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Mark Stoops: Keeping Up With The Joneses

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The University of Kentucky head coach may have the toughest job in all of college football.

Louisiana Monroe v Kentucky Photo by John Sommers II/Getty Images

Keeping up with the Joneses is a common theme in most of our lives and can lead to a heap of insecurities that can end up becoming major obstacles in our lives.

Am I as successful as most of my friends? Is my house as nice as my neighbors, or are my clothes as nice as my co-workers? These questions have all crossed our minds at some point in time.

The anxiety of performing up to expectation levels at our jobs would be at the top of the list for just about any of us, so you can imagine the arduous task of being the head coach of the University of Kentucky football team.

Mark Stoops may have the toughest job in all of college football.

Being a head coach of any college major college football team is a challenging job on its own, never mind when the fan base of that school doesn't just hope you win, they expect it because it's all they know.

I imagine it could be a little difficult waving good morning to the athletic director and the Big Blue donors on certain days when the guy whose office is down the hallway from yours has delivered them a national championship, four Final Four appearances in seven years, four SEC championships, an .822 winning percentage and has sent over 30 of his players to the NBA and is widely considered as one of the greatest coaches in the history of his sport.

Some may say that comparing a school's basketball coach and their football coach is apples and oranges. Fair enough. However, keeping up with the Jones' in your own football conference is apples and apples.

Stoops has the challenge of trying to keep pace with perhaps the greatest coach in the history of college football in Nick Saban. Stoops fellow SEC foe can list four national championships, five SEC championships, an .847 winning percentage and has had 50 plus of his players drafted in the NFL during his 10-year stint at Alabama.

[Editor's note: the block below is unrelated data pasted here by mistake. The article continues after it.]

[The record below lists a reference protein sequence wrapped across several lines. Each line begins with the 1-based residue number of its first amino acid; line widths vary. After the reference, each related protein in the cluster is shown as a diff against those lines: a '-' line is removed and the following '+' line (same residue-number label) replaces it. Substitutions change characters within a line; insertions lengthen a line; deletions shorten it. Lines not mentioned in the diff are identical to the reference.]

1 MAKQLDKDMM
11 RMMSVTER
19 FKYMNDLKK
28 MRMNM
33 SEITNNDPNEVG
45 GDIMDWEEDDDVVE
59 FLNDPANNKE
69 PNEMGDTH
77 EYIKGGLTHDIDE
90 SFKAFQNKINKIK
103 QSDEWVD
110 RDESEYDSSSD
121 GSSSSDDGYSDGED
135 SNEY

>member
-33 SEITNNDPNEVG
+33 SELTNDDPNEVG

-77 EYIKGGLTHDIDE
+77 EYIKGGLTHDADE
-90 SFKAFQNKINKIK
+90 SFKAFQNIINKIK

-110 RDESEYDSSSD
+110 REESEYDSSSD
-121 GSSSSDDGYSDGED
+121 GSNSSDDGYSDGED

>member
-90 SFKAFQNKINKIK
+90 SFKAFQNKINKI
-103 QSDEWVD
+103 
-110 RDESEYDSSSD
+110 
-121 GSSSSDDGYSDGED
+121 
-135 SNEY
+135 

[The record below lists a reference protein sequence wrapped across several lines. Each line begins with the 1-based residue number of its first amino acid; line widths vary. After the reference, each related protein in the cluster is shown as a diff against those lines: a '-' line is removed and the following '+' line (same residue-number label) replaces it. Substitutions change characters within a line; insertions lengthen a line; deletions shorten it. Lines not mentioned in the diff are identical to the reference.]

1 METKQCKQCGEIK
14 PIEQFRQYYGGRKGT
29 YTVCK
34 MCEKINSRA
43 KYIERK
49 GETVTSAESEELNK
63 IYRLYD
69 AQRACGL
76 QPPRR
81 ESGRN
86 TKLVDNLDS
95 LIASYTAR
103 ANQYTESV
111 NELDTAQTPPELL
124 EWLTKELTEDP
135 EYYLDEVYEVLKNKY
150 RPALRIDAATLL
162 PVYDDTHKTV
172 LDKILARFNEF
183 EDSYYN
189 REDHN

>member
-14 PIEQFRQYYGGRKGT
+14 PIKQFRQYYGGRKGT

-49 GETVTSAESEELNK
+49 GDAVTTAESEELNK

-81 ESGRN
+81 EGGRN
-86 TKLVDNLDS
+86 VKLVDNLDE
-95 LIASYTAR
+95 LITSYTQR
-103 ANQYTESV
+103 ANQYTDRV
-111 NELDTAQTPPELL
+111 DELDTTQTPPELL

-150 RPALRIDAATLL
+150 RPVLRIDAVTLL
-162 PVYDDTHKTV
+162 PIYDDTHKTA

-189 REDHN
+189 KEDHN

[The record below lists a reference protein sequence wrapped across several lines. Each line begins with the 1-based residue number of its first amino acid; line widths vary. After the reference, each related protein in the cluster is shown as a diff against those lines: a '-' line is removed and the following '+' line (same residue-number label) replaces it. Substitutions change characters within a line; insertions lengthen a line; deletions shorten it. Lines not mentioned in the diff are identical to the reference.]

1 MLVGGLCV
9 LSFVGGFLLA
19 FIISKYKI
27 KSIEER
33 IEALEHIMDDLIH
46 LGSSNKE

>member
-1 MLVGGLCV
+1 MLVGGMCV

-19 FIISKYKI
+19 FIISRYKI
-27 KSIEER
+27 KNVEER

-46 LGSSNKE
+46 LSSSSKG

Most of us retreat to spending times with our family to get away from the pressures of work but even looking across the table during a Thanksgiving or Christmas dinner is another reminder that Mark's older brother Bob also has a national championship on his resume as well as nine Big 12 championships and a 179-46 record during his 18 year tenure at Oklahoma.

During his three-year stint as the head coach of Kentucky, Mark has made slow and steady progress going from 2-10 in his first year to back to back 5-7 records. However, you have to wonder if the Big Blue Nation is capable of accepting slow and steady progress.

If there were ever year for Stoops to make an improvement in the SEC East, it would have to be this year. Missouri, Georgia and South Carolina all have made coaching changes to replace their respective legendary coaches within the past year, and so all three remain question marks moving into this season.

Tennessee has made strides under Butch Jones, but they no longer strike the fear in anybody the way they did under Phillip Fulmer annually. Florida could be the cream of the crop in the SEC East because they're as good as anybody in the country on defense.

However, even the Gators still aren't their former selves, having to name a starting QB who has never started a game before and is currently attending his third school in three years.

As for Vanderbilt, well they're still Vanderbilt.

If the timing was ever right for Mark Stoops to make his mark on his coaching career, it's this season. He's had a few season to bring in and develop his own recruits; it's usually around the three-year mark that you should see an established culture of winning beginning to develop.

We'll find out starting September 3 at home in Lexington against Southern Miss.